F1 told to “meet victims” and use “all available leverage” to demand the release of political prisoners in Bahrain
- Ahead of the commencement of the 2023 Formula One (F1) season which begins this weekend in Bahrain, a coalition of 21 rights groups and Trade Unions have written to Stefano Domenicali, the CEO of F1 to call for urgent disclosure of human rights articles in F1 contracts.
- 21 NGOs including the Bahrain Institute for Rights and Democracy (BIRD) and Human Rights Watch are seeking clarification after the F1 CEO revealed in a recent interview that F1 contracts contain articles permitting the withdrawal of the sport from host countries if F1 was not satisfied “with the way human rights issues have developed in a country”. Rights groups are now calling on Mr Domencali to disclose these articles.
- Rights groups cite the example of Lewis Hamilton, as well as Pope Francis, as public figures who have used their platform to highlight ongoing human rights issues in Bahrain, such as the ongoing detention of political prisoners and use of the death penalty, and have called on F1 to follow their examples.
- In their letter, NGOs raised concerns over ongoing repression in Bahrain and Saudi Arabia, citing mass executions in Saudi Arabia and Bahrain’s ongoing imprisonment of political leaders – such as opposition leader Hassan Mushaima and long-term hunger-striking human rights defender and academic, Dr Abdulajlil AlSingace, as well as those at imminent risk of execution on death row, including Mohammed Ramadhan, Husain Moosa. The letter demands F1 to “use all available leverage” to pressure Bahrain for their immediate release.
- The rights groups further requested F1 “meet with victims” such as former female political prisoners and torture survivors Najah Yusuf and Hajer Mansoor, mother of arbitrarily imprisoned Sayed Nizar Alwadaei, as well as to issue a public statement “calling on F1 host countries to respect human rights to freedom of expression and assembly, to ensure nobody is subjected to reprisals during the races”.
- These calls come as UK lawmakers also express concerns over F1’s role in sportswashing abuse in Bahrain and Saudi Arabia and demand that F1 commission an independent inquiry into the implications of its races in rights violations.
- “We call upon you in the strongest of terms to end your role in sportswashing authoritarian Gulf regimes’ horrendous abuses, once and for all […]”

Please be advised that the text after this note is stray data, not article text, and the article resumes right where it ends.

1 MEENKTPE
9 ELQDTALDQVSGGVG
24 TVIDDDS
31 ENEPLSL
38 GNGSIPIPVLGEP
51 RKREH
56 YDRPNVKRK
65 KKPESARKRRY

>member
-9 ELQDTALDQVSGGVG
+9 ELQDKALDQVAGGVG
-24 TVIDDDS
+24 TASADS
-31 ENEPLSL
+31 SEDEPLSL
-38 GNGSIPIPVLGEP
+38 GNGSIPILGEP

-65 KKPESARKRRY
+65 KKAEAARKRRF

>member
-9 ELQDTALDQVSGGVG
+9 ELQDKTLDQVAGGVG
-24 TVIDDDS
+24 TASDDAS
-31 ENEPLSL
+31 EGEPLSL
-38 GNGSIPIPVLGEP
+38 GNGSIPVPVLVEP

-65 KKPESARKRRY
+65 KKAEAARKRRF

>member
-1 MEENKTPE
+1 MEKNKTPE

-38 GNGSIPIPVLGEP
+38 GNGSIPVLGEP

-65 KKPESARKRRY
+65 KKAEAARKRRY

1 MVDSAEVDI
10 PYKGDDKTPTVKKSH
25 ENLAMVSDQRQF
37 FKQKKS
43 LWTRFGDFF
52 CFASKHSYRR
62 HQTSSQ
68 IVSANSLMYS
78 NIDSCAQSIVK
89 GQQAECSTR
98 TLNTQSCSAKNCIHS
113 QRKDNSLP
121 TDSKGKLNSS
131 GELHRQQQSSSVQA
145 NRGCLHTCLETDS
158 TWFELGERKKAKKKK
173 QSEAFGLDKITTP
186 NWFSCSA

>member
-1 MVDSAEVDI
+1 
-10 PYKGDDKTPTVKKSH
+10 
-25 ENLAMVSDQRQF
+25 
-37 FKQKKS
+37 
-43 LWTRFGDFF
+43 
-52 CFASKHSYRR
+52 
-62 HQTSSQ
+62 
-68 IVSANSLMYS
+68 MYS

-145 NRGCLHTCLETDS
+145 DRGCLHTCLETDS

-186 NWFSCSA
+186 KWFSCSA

- “We are writing […] to raise our serious concerns over F1’s ongoing role in ‘sportswashing’ amidst a deterioration in Bahrain’s human rights situation.”
- “Gulf dictatorships continue to oversee some of the most repressive and violent regimes on the planet while retaining their generous F1 contracts. It therefore appears that F1’s threshold for a country to be considered as ‘not going in the right direction’, thus causing the articles referenced to be invoked, is unreasonable to such a level that it is rendered meaningless.”
- “Since your 2022 races, human rights in Bahrain and Saudi Arabia have been increasingly trampled upon by these autocracies. If you are serious about putting human rights ‘at the centre’ of your agenda, such egregious violations must not go unchallenged by F1.”
- “It is abundantly clear that human rights in Bahrain and Saudi Arabia could not be further from ‘going in the right direction’. F1’s ongoing operations in these states, without efforts to address human rights concerns, will serve only to facilitate sportswashing of abuses.”
Sayed Ahmed Alwadaei, Director of the Bahrain Institute for Rights and Democracy (BIRD), commented: “The pressure is mounting on Formula One management to be transparent on its relationship with abusive authoritarian regimes. They must now respond to calls from expert human rights organisations around the world and reveal the human rights articles in their contracts which would allow them to withdraw hosting privileges from a country in light of continued harrowing human rights violations of international law by those states.”
Husain Abdulla, Executive Director of Americans for Democracy and Human Rights in Bahrain (ADHRB), commented: “If Formula One insists on refusing to acknowledge both the abuses committed by their business partners, and the pleas coming directly from victims themselves, how can they claim their human rights policy is worth the paper it’s written on? Our efforts compelled them to adopt a human rights policy and they now have a duty to implement it”.
Andrea Florence, Director of Sport & Rights Alliance, commented: “The growing trend of ‘sportswashing’ often goes hand in hand with repressing athletes’ rights to protest. Formula 1 and Federation Internationale d’Automobile (FIA) should use all available leverage to hold Bahrain accountable to its human rights violations – and they can start by protecting the voices of athletes who make their sport possible.”